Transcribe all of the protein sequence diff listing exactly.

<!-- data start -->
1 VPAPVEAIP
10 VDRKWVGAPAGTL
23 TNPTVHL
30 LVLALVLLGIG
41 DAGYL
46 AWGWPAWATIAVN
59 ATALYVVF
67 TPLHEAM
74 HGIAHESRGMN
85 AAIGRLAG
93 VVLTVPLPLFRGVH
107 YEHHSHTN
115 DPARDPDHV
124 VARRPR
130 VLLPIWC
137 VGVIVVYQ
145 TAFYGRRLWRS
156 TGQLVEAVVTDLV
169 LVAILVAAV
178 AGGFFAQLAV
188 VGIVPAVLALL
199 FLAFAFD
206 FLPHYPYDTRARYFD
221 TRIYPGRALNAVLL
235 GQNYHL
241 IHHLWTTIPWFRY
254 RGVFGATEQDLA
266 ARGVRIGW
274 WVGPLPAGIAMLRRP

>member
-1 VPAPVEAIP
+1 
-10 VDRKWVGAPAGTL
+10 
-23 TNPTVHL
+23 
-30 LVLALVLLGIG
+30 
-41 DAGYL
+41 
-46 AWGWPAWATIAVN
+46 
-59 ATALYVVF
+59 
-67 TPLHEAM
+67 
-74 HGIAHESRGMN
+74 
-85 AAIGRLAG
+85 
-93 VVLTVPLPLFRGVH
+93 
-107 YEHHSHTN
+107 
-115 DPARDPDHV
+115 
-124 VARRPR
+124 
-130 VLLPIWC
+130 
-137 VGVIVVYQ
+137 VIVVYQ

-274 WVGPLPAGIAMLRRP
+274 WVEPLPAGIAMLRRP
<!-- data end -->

1 VPAPVEAIP
10 VDRKWVGAPAGTL
23 TNPTVHL
30 LVLALVLLGIG
41 DAGYL
46 AWGWPAWATIAVN
59 ATALYVVF
67 TPLHEAM
74 HGIAHESRGMN
85 AAIGRLAG
93 VVLTVPLPLFRGVH
107 YEHHSHTN
115 DPARDPDHV
124 VARRPR
130 VLLPIWC
137 VGVIVVYQ
145 TAFYGRRLWRS
156 TGQLVEAVVTDLV
169 LVAILVAAV
178 AGGFFAQLAV
188 VGIVPAVLALL
199 FLAFAFD
206 FLPHYPYDTRARYFD
221 TRIYPGRALNAVLL
235 GQNYHL
241 IHHLWTTIPWFRY
254 RGVFGATEQDLA
266 ARGVRIGW
274 WVGPLPAGIAMLRRP

>member
-1 VPAPVEAIP
+1 
-10 VDRKWVGAPAGTL
+10 
-23 TNPTVHL
+23 
-30 LVLALVLLGIG
+30 
-41 DAGYL
+41 
-46 AWGWPAWATIAVN
+46 
-59 ATALYVVF
+59 
-67 TPLHEAM
+67 
-74 HGIAHESRGMN
+74 
-85 AAIGRLAG
+85 
-93 VVLTVPLPLFRGVH
+93 
-107 YEHHSHTN
+107 
-115 DPARDPDHV
+115 
-124 VARRPR
+124 
-130 VLLPIWC
+130 
-137 VGVIVVYQ
+137 VIVVYQ

-274 WVGPLPAGIAMLRRP
+274 WVEPLPAGIAMLRRP